It seems that Interns don’t understand the benefits of tea making. And they don’t value tasks like photocopying. Yay Hum! Without sounding like a “Grumpy Old Woman”, get over it and change your attitude!
Lloyds Bank conducted a survey of interns; asking them what they enjoyed and didn’t enjoy about internships: and guess what; photocopying, doing the tea and collecting lunches for their bosses were at the top of their list of complaints. Read more here.
I do think it is tough when students are promised genuine experience for their internships, but they are asked to do what they regard as ‘menial’ or irrelevant tasks. However, all might not be as it seems, since doing these monotonous tasks can provide the interns with many opportunities and experiences.
I am aware of the industry where I was working in – the Arts, that it was standard for interns to donate their time for free, for up to two years after graduating, before they were considered for jobs in arts admin. In some cases, some interns were virtually running many small arts organisations, such as youth choirs and orchestras, since funding cuts meant these organisations wouldn’t survive otherwise. After all, this isn’t Sport which is overflowing with funding. These interns were working full time; acquiring excellent skills running concerts, and they knew if they complained, there would be someone else to take their place. All for no money. Likewise the media (TV/Film) there is a similar situation. And yes, it is terribly unfair if you are not living in London, or your parents don’t have the means to support you. And I should also say I am TOTALLY against interns not being paid anything, including travel and food.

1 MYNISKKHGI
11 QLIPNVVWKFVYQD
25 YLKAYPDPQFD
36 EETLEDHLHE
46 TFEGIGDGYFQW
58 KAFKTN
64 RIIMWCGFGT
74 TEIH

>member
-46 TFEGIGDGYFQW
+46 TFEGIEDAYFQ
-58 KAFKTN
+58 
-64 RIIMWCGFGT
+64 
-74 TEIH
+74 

One of my business partners studied Politics at university and in the work experience year, she had the opportunity to work at Parliament – with no salary. She was doing long hours: on many occasions doing menial work like stuffing envelopes and collecting lunch. BUT she was in the environment where she wanted to work, and was able to observe and experience how it all worked. INVALUABLE.
So getting back to the survey: I can fully understand if the experience is not perceived as being relevant to what an intern wishes to do. However, you can make the experience as positive as possible. What if I were to say that if you were to change your attitude, it could be a really positive experience. Here are some great positives you can take away from an internship.
There is nothing like learning to organise yourself to go to work; arrive on time, looking smart and ready for work. Your parents aren’t going to write a sick note or apology for being late. Observing how other people work is invaluble.
I don’t want to be the deliverer of bad news but the vast majority of people have to do some mundane tasks. Whether it is double checking spreadsheets and data; stuffing envelopes; reading through boring documents…. Have I lost you?? Here’s the truth: not every day is winning £1B deals; there are many less glamorous tasks, particularly when you are in the early stages of your career.
Soft skills are invaluable to acquire and develop, just as much as technical or professional knowledge. Actually showing willing, enthusiastic and interested go along way to raising your own personal profile within an organisation. Even if you believe you are not staying at the company, you can practice communicating with others; showing willing and being happy rather than looking like a wet November morning in Bognor.
And finally, going round taking tea orders; delivering the tea or lunch is an opportunity to speak to people you wouldn’t normally have the chance to speak to. There are plenty of interns put in the corner of the office and they speak to no one. This is your chance to get known within the organisation. To network.